Figure 2. Comparison of major vertebrate galactosylceramides and galactosylglycerolipids. Glycoglycerolipids are typically much less abundant that glycosphingolipids. They are composed of sugar(s) linked to the free hydroxyl of diacylglycerol or alkylacylglycerol. In vertebrates, GalCer and 3‐sulpho‐GalCer (sulphatide) are major components in the brain, whereas the related galactosyldiacylglycerol is a minor species in some vertebrate brains, and 3‐O‐sulphated galactosylalkylacylglycerol (seminolipid) is a major glycolipid of vertebrate seminal plasma. In animals, glycoglycerolipid glycans are rarely more complex than those shown, whereas glycosphingolipids include large complex glycan structures.
Figure 3. A mammalian glycosylphosphatidylinositol (GPI) anchor. GPI anchors consist of phosphatidylinositol, often an alkylacylglycerol as shown, with the inositol 6‐carbon carrying a glycan composed of a glucosamine (free amine) and three mannoses, the last of which has a phosphoethanolamine at its 6‐carbon that is in amide linkage to the carboxy terminus of a protein, thereby anchoring the protein to the cell membrane. The inositol often carries an additional fatty acid ester, as shown, which enhances membrane association. Variations in the sugar chain, including additional phosphoethanolamine groups (as shown) and/or additional branching sugars, provide glycan diversity in GPI anchors.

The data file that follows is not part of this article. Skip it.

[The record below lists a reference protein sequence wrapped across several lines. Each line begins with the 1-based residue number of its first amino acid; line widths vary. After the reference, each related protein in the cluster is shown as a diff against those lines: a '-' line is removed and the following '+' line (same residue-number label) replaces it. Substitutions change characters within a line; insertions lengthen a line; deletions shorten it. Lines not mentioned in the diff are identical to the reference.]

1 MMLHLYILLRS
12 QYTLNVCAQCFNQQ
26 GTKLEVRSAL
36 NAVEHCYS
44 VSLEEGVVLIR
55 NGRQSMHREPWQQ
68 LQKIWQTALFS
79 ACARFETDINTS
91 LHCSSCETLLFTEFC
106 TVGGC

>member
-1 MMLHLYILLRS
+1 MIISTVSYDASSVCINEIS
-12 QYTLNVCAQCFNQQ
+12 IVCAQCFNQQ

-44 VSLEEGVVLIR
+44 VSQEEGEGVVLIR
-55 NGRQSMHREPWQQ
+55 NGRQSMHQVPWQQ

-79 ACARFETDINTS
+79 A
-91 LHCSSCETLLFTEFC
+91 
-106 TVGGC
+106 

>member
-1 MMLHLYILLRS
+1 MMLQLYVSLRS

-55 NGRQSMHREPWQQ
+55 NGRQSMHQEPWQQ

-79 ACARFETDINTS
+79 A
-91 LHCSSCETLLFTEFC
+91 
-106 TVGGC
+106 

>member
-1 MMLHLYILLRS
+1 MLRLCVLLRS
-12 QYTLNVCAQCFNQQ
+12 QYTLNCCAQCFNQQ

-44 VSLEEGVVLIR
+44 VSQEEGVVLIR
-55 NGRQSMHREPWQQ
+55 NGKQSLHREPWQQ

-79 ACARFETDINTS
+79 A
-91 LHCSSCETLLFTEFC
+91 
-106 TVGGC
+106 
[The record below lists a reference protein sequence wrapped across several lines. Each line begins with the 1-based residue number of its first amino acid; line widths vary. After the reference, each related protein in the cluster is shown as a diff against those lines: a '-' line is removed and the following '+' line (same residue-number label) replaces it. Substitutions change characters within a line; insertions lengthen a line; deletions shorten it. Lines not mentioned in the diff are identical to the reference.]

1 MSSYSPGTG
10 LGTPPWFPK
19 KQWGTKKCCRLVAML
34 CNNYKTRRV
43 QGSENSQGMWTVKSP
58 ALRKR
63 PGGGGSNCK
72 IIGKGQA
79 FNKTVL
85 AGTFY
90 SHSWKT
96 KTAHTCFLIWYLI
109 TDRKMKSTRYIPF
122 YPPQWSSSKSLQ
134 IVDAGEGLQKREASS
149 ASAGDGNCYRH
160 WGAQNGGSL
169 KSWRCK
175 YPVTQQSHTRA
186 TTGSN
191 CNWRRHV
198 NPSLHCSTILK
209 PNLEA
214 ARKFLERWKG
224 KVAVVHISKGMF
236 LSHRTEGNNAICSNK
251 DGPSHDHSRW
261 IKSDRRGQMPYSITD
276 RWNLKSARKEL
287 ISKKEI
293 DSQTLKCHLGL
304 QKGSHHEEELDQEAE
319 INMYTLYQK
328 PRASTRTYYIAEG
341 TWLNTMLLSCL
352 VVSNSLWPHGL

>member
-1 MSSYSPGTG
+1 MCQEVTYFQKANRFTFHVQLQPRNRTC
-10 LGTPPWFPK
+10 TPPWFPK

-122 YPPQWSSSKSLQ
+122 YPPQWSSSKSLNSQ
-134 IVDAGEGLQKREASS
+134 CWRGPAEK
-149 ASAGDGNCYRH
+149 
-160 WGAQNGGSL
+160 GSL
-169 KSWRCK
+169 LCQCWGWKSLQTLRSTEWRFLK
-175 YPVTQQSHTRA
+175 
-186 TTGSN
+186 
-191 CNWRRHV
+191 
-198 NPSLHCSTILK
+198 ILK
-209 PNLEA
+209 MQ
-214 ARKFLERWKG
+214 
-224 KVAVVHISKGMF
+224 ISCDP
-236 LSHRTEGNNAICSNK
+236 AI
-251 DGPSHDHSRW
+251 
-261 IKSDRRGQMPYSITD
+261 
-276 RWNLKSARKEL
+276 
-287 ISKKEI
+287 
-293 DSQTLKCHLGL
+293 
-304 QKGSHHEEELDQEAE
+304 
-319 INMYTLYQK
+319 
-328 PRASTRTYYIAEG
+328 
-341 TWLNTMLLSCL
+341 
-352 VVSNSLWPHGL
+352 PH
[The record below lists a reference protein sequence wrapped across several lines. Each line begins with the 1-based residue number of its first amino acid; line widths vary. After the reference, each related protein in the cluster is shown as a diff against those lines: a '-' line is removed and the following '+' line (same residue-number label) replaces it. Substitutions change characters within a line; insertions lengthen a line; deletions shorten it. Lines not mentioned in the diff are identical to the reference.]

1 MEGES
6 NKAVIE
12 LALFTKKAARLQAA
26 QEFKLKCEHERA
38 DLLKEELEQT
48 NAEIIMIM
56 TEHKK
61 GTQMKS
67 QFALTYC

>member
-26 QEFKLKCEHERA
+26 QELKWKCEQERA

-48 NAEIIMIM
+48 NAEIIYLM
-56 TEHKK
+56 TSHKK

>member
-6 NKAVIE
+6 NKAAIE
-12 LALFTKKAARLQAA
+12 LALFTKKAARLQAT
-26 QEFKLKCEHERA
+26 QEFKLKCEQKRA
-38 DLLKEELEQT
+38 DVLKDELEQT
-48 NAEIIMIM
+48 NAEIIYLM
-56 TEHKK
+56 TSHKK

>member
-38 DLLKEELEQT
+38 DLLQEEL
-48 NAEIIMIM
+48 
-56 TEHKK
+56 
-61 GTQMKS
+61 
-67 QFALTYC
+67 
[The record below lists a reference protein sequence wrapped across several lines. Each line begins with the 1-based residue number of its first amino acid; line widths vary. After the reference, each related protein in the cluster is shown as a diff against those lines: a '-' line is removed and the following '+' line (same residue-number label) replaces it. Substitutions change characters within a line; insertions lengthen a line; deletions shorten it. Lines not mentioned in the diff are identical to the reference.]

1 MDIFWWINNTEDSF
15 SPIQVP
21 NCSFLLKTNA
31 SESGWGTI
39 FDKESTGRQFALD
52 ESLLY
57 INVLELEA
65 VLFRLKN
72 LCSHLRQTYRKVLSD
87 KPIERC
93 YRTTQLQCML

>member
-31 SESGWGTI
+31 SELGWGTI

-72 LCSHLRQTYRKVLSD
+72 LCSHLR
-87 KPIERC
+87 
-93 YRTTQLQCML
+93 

Figure 4. Glycosphingolipid neutral cores and their designation based on IUPAC Nomenclature of Glycolipids. Symbol nomenclature is that of Varki et al. ().